Because golf is a precision game in which the mental approach and strategic decisions play important parts, many players erroneously believe that fitness and muscle training are superfluous.
Nothing could be further from the truth: it does not matter whether you understood mentally how to execute a correct golf swing if your body cannot get you there.
Mobility, flexibility and balance, which are key in a golfer’s game are served by healthy ligaments, tendons and joints which are in turn protected by our muscle structure. Less muscle mass translates into more stress exercised on the ligaments and tendons.
However, this does not mean that just any weight training program will be good to enhance a golfer’s potential. A weight training program that is beneficial to golfers should be especially designed to develop those muscles and body parts that ensure fluidity, balance and support needed to execute repetitive golf movements.
Although golf is considered a “low impact” sport (as compared to running or hockey, for example), the shoulders, wrist and elbow can suffer from impact injuries in certain circumstances. A properly exercised body has a better ability to absorb tension force on the joint.
Also, any stiffness in the shoulders or spine make a fluid and efficient swing impossible. Strengthening the less sollicited support muscles is thus as important (if not more) than training the primary powering muscles.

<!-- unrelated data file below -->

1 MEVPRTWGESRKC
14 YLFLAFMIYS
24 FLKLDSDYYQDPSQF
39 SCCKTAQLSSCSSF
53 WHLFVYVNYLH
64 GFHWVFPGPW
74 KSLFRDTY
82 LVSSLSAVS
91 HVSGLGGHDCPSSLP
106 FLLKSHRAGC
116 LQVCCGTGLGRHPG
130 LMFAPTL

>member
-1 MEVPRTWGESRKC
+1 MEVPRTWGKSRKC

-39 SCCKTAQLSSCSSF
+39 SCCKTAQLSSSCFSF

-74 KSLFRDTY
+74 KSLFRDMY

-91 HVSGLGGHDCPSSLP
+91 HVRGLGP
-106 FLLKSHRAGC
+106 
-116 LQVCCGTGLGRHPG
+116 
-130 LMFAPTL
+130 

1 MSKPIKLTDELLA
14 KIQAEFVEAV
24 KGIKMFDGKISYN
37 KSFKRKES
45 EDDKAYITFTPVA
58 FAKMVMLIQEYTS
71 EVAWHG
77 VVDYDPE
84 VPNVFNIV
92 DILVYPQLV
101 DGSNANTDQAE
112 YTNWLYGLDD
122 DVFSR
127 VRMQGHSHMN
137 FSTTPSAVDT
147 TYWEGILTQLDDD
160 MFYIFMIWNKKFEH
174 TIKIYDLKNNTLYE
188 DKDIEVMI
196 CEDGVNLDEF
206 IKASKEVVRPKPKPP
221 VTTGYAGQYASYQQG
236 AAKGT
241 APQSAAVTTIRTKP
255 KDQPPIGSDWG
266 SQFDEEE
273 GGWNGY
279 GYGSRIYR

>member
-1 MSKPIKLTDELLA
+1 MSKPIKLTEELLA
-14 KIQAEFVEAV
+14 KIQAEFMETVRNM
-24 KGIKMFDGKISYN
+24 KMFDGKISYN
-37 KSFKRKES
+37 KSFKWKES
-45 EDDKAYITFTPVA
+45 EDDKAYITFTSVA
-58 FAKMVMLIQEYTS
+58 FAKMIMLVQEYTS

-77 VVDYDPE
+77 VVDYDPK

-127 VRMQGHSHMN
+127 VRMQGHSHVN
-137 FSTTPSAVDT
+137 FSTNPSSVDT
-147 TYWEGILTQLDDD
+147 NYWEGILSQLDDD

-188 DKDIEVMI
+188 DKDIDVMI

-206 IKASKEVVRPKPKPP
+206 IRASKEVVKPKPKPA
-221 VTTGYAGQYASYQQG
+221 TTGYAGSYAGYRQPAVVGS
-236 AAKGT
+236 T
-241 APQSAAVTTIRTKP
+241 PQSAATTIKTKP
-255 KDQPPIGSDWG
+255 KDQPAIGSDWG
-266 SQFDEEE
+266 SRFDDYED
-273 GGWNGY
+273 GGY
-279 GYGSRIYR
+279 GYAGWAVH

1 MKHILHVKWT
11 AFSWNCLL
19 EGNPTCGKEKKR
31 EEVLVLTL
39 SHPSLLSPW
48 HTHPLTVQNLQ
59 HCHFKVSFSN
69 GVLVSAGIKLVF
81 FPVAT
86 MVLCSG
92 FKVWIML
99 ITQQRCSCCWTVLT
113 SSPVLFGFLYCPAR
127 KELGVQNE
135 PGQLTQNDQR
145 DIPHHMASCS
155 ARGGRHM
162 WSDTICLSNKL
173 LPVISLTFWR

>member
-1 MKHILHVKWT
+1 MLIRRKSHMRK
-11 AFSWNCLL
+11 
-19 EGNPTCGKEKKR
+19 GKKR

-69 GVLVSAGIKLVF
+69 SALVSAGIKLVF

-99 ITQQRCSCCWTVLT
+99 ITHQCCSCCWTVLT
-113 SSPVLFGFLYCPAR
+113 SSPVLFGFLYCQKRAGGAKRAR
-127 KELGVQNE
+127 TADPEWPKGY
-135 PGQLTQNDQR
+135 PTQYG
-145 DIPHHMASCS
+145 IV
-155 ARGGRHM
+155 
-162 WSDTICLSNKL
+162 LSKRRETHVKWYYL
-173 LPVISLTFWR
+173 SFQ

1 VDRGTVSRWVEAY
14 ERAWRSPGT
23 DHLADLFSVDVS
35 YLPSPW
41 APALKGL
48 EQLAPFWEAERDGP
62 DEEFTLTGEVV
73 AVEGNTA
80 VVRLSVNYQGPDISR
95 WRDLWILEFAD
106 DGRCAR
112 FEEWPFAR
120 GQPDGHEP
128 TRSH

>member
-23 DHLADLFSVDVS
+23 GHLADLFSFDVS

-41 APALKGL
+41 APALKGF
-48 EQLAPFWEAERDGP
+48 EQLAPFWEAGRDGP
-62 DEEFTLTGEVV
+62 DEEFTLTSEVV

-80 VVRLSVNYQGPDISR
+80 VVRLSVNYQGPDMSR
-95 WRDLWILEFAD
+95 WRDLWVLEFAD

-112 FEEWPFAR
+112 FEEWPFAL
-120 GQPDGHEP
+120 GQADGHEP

That is why a weight training program specifically designed for golfers is a must. (See: Ultimate Guide to Weight Training for Golf. See also: weight training for golf). Some fitness programs go even further and include a conditioning and nutrition regimen, see: Core Performance Golf: The Revolutionary Training and Nutrition Program for Success On and Off the Course.
Proper exercising also activates your muscle memory or kinesthetic memory, i.e. it trains your body to perform and repeat a specific appropriate musculoskeletal movement until it becomes a second nature. Conditioned by training the golfer’s muscles and joints will then move in a familiar manner based on memorized sequences (of similar shots made under comparable conditions) without having to think about the mechanics of the mouvement. More about activitating muscle memory in the section “Activate Kinesthetic Memory” in the book Newton on the tee and in the book Get yourself in shape.
Apart form a healthy muscle mass, flexibility and balance are the next aspects to train. Yoga is very popular as an off-course prepartion to golf as it trains both the mind (concentration) as well as the body (flexibility and balance).
See also: Yoga for golfers >>